Information Technology Services

Avoiding Copyright Infringement

Avoiding Copyright Infringement

Although copyright may seem to be a purely legal issue, using unauthorized files could have security implications. To avoid prosecution and minimize the risks to your computer, make sure you have permission to use any copyrighted information, and only download authorized files.

How does copyright infringement apply to the internet?
Copyright infringement occurs when you use or distribute information without permission from the person or organization that owns the legal rights to the information. Including an image or cartoon on your website or in a document, illegally downloading music, and pirating software are all common copyright violations. While these activities may seem harmless, they could have serious legal and security implications.

How do you know if you have permission to use something?
If you find something on a website that you would like to use (e.g., a document, a chart, an application), search for information about permissions to use, download, redistribute, or reproduce. Most websites have a "terms of use" page that explains how you are allowed to use information from the site. You can often find a link to this page in the site's contact information or privacy policy, or at the bottom of the page that contains the information you are interested in using. There may be restrictions based on the purpose, method, and audience. You may also have to adhere to specific conditions about how much information you are allowed to use or how the information is presented and attributed. If you can't locate the terms of use, or if it seems unclear, contact the individual or organization that holds the copyright to ask permission.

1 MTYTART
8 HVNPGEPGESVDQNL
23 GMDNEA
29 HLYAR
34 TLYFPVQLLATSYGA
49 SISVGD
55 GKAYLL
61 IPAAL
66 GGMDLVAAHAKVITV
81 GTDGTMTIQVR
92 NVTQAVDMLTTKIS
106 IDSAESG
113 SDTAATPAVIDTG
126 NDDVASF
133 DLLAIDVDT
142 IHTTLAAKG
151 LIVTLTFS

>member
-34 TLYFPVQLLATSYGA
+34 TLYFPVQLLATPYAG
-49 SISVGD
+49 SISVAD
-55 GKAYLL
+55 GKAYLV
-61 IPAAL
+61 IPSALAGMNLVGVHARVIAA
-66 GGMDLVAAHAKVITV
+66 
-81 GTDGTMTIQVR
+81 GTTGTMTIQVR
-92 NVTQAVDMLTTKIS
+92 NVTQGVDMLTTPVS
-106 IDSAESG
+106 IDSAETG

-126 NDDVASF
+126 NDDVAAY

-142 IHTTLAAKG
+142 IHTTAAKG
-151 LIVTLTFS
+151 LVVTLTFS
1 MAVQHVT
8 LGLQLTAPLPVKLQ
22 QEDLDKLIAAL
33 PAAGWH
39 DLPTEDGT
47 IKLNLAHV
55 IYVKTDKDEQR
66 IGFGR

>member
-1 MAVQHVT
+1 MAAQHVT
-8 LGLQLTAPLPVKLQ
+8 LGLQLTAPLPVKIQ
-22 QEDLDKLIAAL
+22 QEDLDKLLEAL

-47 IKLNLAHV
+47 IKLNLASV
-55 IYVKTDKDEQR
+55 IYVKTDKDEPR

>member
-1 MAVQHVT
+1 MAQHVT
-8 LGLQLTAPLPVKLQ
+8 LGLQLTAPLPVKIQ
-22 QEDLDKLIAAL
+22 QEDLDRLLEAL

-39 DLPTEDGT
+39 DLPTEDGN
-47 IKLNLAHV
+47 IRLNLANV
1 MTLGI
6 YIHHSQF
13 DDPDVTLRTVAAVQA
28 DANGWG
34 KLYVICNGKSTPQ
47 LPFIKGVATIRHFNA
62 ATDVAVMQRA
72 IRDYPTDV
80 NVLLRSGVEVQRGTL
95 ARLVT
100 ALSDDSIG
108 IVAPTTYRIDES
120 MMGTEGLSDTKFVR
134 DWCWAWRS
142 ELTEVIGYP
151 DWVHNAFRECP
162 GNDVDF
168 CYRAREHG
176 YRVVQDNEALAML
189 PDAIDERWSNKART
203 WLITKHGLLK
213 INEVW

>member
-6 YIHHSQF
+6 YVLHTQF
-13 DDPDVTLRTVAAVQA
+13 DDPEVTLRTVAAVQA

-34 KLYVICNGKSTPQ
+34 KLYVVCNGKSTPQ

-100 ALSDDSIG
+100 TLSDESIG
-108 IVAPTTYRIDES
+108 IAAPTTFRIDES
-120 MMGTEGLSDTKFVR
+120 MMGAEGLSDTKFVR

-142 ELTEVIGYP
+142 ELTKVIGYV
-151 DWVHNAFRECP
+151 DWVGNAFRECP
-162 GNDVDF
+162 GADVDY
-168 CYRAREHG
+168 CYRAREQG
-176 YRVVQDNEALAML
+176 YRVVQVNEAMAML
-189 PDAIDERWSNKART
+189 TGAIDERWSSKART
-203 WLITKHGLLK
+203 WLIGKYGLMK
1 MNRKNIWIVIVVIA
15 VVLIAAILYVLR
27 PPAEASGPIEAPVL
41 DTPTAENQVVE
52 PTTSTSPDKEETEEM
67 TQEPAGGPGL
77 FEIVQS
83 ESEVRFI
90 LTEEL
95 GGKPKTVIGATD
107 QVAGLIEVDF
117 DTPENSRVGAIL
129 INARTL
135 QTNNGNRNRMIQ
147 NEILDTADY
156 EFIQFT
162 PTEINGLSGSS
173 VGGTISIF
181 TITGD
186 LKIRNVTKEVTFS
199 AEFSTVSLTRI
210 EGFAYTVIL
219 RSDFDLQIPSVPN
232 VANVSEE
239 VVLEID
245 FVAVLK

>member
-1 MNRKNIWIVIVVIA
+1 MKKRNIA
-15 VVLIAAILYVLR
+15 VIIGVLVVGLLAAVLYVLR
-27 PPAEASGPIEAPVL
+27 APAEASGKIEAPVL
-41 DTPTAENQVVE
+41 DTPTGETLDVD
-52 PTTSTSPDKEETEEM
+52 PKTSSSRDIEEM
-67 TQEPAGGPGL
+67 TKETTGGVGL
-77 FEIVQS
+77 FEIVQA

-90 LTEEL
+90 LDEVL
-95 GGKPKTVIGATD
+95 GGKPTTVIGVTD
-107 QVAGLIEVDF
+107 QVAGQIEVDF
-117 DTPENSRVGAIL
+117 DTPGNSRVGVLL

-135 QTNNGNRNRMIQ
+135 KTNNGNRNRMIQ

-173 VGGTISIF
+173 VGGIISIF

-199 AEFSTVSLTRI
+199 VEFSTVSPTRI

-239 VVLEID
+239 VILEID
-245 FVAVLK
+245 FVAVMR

What consequences could you face?

  • Prosecution -
    When you illegally download, reproduce, or distribute information, you risk legal action. Penalties may range from warnings and mandatory removal of all references to costly fines. Depending on the severity of the crime, jail time may also be a possibility. To offset their own court costs and the money they feel they lose because of pirated software, vendors may increase the prices of their products.
  • Infection -
    Attackers could take advantage of sites or networks that offer unauthorized downloads (music, movies, software, etc.) by including code into the files that would infect your computer once it was installed. Because you wouldn't know the source or identity of the infection (or maybe that it was even there), you might not be able to easily identify or remove it. Pirated software with hidden Trojan horses is often advertised as discounted software in spam email messages.

For more information regarding Clarks copyright policy, visit: www.clarku.edu/offices/its/policies/copyright

produced by: US-CERT Cyber Security Tip ST05-004

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